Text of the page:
Verse 4. Diligently. For three causes should we keep the commandments of the Lord with diligence: first, because our adversary that seeks to snare us by the transgression of them is diligent in tempting, for he goes about, night and day, seeking to devour us; next, because we ourselves are weak and infirm, by the greater diligence have we need to take heed to ourselves; thirdly, because of the great loss we sustain by every vantage Satan gets over us; for we find by experience, that as a wound is sooner made than it is healed, so guiltiness of conscience is easily contracted, but not so easily done away. William Cowper.

Verse 4. Diligently. In this verse he reminds the reader how well he knew that this study of the divine law must necessarily be severe, (earnest), since God has commanded that it should be observed diligently; that is, with the profoundest study; as that which alone is good, and as everything is good which it commands. Antonio Brucioli, 1534.

Verse 4. The word translated "diligently," doth signify in the original tongue wonderful much, so that the words go thus: "Thou hast commanded to keep thy precepts wonderful much." Richard Greenham.

Verse 4-5. Thou hast commanded us to keep thy precepts diligently, Psalms 119:4 ; this is God's imperative. O that my ways were directed to keep thy statutes! Psalms 119:5 ; this should be our optative. Thomas Adams, 1614.

Verse 4-5. It is very observable concerning David, that when he prayeth so earnestly, O that my ways were directed to keep thy statutes, he premises this as the reason, Thou hast commanded us to keep thy statutes diligently, thereby intimating that the ground of his obedience to God's precepts was the stamp of divine authority enjoining him. To this purpose it is that he saith in Psalms 119:94 , I have sought thy precepts, thereby implying that what he sought in his obedience was the fulfilling of God's will. Indeed, that only and properly is obedience which is done intuitu voluntatis divinae, with a respect to and eye upon the divine will. As that is only a divine faith which believeth a truth, not because of human reason but divine revelation, so that only is a true obedience which conforms to the command, not because it may consist with any selfish ends, but because it carrieth in it an impression of Christ's authority. Nathanael Hardy.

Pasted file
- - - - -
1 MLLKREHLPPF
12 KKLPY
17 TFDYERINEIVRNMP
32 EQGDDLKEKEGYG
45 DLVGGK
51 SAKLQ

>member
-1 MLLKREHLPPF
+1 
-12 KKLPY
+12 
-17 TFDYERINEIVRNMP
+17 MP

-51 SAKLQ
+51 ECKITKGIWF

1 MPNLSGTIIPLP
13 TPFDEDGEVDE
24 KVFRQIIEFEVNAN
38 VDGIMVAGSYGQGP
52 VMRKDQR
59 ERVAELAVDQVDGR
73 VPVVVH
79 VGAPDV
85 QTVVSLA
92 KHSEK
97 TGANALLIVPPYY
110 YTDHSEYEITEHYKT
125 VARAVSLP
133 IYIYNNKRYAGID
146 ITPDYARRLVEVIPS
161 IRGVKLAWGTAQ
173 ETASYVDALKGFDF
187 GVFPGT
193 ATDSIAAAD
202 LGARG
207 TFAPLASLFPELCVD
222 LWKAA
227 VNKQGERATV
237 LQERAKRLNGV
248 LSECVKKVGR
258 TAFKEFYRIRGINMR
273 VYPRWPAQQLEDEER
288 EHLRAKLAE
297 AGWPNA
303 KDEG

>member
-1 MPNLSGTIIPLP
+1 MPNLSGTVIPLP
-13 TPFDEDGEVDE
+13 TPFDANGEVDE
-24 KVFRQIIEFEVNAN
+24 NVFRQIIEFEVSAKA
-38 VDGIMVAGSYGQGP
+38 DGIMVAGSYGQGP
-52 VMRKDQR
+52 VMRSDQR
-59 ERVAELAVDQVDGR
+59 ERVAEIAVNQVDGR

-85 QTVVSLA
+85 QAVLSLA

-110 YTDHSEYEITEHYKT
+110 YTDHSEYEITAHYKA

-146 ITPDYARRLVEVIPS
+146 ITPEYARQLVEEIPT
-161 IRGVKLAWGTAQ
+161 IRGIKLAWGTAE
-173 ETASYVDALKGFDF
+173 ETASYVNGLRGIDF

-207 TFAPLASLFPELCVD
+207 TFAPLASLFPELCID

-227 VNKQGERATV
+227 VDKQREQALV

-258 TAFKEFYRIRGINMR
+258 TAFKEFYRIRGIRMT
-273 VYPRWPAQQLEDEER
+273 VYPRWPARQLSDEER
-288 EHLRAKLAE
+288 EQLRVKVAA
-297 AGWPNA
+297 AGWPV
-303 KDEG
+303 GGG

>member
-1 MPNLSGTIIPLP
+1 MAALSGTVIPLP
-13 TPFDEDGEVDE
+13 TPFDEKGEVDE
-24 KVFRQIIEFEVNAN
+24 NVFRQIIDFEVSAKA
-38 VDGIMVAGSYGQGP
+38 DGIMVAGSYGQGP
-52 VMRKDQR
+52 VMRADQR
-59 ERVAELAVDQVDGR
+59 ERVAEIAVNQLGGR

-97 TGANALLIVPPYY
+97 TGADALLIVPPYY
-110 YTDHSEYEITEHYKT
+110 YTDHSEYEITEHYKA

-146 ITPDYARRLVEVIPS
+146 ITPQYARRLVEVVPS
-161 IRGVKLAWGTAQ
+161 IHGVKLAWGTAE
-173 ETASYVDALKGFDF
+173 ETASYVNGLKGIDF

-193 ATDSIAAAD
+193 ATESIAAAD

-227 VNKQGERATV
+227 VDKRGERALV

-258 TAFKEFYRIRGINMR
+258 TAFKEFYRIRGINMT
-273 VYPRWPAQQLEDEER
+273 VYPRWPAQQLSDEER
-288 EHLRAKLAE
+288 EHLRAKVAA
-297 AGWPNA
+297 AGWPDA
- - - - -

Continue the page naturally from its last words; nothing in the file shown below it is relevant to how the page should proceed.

Verse 4. --

  1. Take notice of the law giver: "Thou." :Not thy equal one that will be baffled, but the great God.
  2. He hath interposed authority: "hast commanded."
  3. The nature of this obedience, or thing commanded: "To keep thy precepts." --T. Manton.

Verse 4. -- The supplementary commandment. God having ordained moral law, supplements it with a commandment prescribing the manner keeping it. Hence:

  1. God is not indifferent to men's treatment of his -- whether they observe, neglect, or defy it.
  2. When observed, discriminates the spirit of its observance, whether slavish, partial, or diligent.
  3. There is but one spirit of obedience which satisfies requirement. "Diligently" implies an obedience which is, -- careful ascertain the law -- prompt to fulfil it ( Psalms 119:60 ) -- unreserved -- love inspired ("diligently," old meaning, through the Latin, "lovingly," Ps 119:47,113).
  4. Does our obedience come up to this standard? --C A.D.

Verse 4. -- Not only is service commanded, but the manner of it. Heartiess, care, perseverance required, because without these it will not be uniform, or victorious over difficulty.

Verse 4. -- How to obey: "Diligently."

  1. Not, partially, but fully.
  2. Not doubtfully, but confidently.
  3. Not reluctantly, but readily.
  4. Slovenly, but carefully.
  5. Not coldly, but earnestly.
  6. Not fitfully, but regularly. --W. J.

Verse 4-6. -- A willing recognition ( Psalms 119:4 ). An ardent as ( Psalms 119:5 ). A happy consequence ( Psalms 119:6 ). --W. D.